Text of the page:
Sign up for the free World Soccer Talk newsletter to find out how you can win 2 free tickets to Copa America »

SAT, 3:45PM ET
SAT, 3:45PM ET
SAT, 4:30PM ET
SAT, 9:30PM ET

Brendan Rodgers, the Catalyst for Liverpool’s Remarkable Rise

Rodgers Old Trafford 600x445 Brendan Rodgers, the Catalyst for Liverpool’s Remarkable Rise

Manchester United supporters bellowed out “20 times, 20 times” in the final minutes of their clash with Liverpool on Sunday.

Despite being 3-0 down to their great rivals after an insipid display, they remained resilient, reminding the traveling fans from Merseyside of their decorated past. A past in which they’ve won 20 league titles, two more than the Anfield outfit.

But as the Liverpool players celebrated their win at the final whistle in front of an emptying Old Trafford, it was embarrassingly apparent that whilst recent history might belong to the Red Devils, the future, the here and now, in fact, belongs to the Merseysiders.

Things are looking dazzlingly bright for Liverpool, and it’s primarily down to the work of their boss Brendan Rodgers. At the final whistle on Sunday, the former Swansea City chief understatedly saluted the traveling support, before striding down the Old Trafford touchline wearing a wry smile. It was a showing from his team that revealed to the watching world just how far Liverpool have come under his management.

And if there was any lingering doubt heading into their clash with Manchester United, the Reds from Merseyside showed they are ready to win this Premier League. The fans know it, the players know it and whilst he will be keen to keep the pressure off his team, Rodgers will know it too.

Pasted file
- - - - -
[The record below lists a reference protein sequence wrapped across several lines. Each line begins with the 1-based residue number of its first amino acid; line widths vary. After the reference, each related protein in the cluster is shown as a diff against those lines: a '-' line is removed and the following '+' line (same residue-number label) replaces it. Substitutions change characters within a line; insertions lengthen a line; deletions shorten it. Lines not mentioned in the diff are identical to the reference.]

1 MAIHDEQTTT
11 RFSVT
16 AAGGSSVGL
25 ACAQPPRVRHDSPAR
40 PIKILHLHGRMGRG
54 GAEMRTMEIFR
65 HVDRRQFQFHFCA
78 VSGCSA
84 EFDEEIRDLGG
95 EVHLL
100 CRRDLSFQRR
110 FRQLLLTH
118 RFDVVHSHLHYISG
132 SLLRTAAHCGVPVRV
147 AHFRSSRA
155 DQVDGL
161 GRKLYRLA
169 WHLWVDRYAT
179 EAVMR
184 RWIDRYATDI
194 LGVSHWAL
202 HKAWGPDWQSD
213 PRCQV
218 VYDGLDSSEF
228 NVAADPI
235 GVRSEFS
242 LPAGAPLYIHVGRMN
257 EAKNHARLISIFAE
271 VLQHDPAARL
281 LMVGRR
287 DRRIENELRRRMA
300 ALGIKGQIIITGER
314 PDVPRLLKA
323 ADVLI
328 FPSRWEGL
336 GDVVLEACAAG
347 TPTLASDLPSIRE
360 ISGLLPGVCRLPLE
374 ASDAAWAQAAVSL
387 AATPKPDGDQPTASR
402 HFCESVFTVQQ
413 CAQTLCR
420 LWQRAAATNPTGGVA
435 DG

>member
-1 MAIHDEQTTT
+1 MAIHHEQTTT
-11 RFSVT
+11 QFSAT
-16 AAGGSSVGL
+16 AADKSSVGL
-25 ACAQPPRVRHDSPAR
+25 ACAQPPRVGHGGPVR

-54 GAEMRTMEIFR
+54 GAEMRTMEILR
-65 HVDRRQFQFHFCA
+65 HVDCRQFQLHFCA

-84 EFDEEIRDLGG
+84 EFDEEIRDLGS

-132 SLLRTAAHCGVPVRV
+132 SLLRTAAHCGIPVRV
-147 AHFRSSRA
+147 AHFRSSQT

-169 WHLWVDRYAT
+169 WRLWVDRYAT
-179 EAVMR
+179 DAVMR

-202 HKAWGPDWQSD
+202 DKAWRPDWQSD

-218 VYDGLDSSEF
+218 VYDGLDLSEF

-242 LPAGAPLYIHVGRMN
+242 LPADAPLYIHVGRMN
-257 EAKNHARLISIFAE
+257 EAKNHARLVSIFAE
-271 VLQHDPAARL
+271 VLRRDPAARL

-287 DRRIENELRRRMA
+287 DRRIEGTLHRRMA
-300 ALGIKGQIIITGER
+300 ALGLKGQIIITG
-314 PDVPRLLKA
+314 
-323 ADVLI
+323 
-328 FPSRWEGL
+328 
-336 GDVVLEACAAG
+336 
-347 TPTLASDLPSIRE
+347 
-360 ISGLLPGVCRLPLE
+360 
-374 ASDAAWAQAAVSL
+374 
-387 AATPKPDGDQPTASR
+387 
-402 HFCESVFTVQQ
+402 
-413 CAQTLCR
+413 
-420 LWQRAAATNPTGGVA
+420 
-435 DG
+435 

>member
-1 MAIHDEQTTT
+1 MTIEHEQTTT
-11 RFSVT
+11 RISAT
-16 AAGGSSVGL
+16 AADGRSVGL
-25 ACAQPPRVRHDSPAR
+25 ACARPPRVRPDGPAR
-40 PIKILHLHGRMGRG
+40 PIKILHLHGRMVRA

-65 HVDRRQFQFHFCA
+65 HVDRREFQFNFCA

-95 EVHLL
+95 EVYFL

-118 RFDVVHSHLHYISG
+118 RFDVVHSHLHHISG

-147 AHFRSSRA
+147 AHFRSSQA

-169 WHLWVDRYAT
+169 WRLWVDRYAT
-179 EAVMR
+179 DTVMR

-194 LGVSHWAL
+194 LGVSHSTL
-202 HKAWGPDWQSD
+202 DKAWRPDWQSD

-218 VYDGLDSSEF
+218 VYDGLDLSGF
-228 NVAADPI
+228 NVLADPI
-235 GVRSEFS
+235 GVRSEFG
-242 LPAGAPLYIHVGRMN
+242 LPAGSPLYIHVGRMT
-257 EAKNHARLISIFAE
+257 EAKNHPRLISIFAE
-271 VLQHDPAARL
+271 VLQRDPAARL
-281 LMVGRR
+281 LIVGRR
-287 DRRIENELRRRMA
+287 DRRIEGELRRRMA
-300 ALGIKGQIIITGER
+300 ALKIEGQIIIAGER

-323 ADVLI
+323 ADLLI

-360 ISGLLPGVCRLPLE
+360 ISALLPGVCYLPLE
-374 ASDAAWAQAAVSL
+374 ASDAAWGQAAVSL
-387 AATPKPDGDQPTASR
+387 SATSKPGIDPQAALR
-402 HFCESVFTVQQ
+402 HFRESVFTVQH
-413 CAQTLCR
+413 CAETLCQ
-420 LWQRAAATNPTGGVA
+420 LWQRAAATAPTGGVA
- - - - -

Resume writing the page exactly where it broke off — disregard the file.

Liverpool Fans Brendan Rodgers, the Catalyst for Liverpool’s Remarkable Rise


The Liverpool boss has taken a back-seat during his team’s recent renaissance, with the media preferring to lavish praise on the mercurial duo of Luis Suarez and Daniel Sturridge.

Let’s not forget, Rodgers was ridiculed by many in the written press during the early stages of his tenure, mainly due to the toe-curling awkwardness of the Being Liverpool documentary. But as this team continues to grow under the tutelage of the Northern Irishman, his appointment is looking increasingly like a masterstroke by the Reds’ owners; those who prematurely mocked him look rather foolish with Liverpool sitting just four points off the Premier League summit with one game in hand over Chelsea.